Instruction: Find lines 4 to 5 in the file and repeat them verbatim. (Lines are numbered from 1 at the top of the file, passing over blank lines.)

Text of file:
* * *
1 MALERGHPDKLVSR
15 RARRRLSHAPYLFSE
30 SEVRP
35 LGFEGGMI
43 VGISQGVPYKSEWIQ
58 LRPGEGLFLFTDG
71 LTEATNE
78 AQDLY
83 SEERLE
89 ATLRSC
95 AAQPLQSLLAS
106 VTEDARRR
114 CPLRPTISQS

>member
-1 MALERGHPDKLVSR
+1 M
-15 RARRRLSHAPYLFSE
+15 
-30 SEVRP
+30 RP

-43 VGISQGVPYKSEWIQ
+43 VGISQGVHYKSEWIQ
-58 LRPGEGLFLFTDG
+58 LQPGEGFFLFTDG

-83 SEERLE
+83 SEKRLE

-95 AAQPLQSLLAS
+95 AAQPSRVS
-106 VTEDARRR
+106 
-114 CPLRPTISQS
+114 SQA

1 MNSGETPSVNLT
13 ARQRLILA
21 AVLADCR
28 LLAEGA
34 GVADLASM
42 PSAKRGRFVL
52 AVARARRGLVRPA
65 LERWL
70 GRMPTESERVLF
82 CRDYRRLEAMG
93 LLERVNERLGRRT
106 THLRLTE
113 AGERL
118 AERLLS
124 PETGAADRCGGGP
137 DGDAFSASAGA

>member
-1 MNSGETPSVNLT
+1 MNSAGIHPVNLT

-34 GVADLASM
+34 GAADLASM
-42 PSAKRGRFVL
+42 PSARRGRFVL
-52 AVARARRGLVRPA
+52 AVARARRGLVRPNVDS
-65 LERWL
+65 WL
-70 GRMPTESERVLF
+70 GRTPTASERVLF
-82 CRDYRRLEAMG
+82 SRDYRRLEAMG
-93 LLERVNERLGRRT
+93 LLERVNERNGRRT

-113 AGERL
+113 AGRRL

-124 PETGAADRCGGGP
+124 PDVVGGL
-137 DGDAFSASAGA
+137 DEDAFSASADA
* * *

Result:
35 LGFEGGMI
43 VGISQGVPYKSEWIQ